The 15-minute typewriter challenge


Image by Jessica Georgie.

Story by Dory Smith, Multimedia Editor

Dear Typewriter,

Let me take a moment to thank you. You’ve contributed so much to technological history and advancements. You’ve helped inform and create for generations, and I’m sorry if we millennials forget about you, but honestly, I gave up. Fifteen minutes into attempting to teach myself how to use you. I don’t think I’ve given up on anything so quickly in my life. There was no hesitation, disappointment or shame as I placed the lid on top of your oversized and bulky exterior.

Every step took longer than it should have, even taking off the lid. I pushed your button to the side, careful not to ruin my nails, which were freshly painted, but your lid wouldn’t come off. So I tried again, and again and again, until it finally popped off and scared me half to death because I thought I broke you.

As soon as you revealed yourself, I took a long deep breath because I knew this wasn’t going to get any easier. I grabbed the paper and figured out where and how to insert it.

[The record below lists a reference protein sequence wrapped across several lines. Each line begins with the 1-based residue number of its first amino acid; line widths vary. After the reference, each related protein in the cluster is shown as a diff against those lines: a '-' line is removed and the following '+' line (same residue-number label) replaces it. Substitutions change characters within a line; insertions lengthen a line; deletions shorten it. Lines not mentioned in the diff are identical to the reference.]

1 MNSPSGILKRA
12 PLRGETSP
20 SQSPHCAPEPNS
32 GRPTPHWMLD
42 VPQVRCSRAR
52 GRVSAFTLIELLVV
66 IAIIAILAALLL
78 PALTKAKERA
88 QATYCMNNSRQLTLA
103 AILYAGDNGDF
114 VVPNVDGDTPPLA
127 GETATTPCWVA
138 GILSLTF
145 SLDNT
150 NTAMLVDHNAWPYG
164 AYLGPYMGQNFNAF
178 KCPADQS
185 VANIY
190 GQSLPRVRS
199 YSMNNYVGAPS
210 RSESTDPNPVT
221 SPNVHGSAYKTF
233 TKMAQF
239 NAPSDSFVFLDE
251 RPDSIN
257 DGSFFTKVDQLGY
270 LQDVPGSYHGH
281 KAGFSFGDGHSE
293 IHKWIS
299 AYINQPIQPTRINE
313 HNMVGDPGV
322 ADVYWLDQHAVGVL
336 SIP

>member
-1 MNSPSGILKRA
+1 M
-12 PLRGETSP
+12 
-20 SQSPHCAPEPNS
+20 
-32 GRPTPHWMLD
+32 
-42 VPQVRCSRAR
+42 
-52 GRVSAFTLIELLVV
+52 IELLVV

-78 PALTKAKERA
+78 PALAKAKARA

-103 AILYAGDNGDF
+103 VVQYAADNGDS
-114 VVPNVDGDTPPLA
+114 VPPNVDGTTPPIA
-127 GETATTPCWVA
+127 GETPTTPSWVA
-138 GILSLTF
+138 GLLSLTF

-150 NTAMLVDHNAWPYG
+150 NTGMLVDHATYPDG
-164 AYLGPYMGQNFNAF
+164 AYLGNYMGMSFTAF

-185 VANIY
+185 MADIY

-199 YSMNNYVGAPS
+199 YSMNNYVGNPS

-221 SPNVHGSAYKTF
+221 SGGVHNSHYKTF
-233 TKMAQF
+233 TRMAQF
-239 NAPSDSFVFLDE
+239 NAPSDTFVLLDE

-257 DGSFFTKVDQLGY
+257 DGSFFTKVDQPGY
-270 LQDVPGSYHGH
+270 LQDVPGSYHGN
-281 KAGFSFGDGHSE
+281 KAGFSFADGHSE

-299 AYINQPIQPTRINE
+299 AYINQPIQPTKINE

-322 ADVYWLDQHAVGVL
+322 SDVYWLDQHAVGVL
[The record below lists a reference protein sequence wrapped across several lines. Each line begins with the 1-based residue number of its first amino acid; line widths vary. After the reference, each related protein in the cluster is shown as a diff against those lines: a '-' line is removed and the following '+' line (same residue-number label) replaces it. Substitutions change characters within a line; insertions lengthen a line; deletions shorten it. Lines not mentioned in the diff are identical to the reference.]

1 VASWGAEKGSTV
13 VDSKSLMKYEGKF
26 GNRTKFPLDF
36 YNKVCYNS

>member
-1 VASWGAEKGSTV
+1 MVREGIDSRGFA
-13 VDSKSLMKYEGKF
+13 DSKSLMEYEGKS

I remembered my grandpa showing me how to put paper into a typewriter when I was a kid, so that didn’t take as long as I expected. Unfortunately, when I was a kid, I didn’t care much about the actual letters popping up on the paper. I just enjoyed pretending to be a secretary and hearing the clicking of the keys, so there was no help in that 15-second nostalgic daydream.

“I guess I’ll type my name,” I thought to myself, irritation quickly arising. I hit the letters “d” and “o” and, shockingly, it worked. At this point, I was not convinced and I hesitantly hit r. Of course, nothing happened, so I just moved onto the “y,” which popped up. I tried to gain a hint of positivity into this situation, but when I tried to fix it, the letters began sticking. I hit the tab button, space, shift, one, two and three. If there was an escape button, I would have hit it as well, but I made my own escape instead and removed myself from this catastrophe.

So many thoughts and questions were running through my mind during this moment. “I’m never doing that again,” “I could’ve been watching TV,” “I’m hungry,” and most importantly, “Where’s my MacBook Pro?”

I’ll admit, you were cool back in the day and if it wasn’t for you, I wouldn’t be able to type without having an anxiety attack and needing a nap, but I think you are better off outside of my presence. It takes patience, which I clearly don’t have, to understand your ways. I’d like to think of you as a thing of the past or a cute antique home decoration.

Thank you, but no thank you.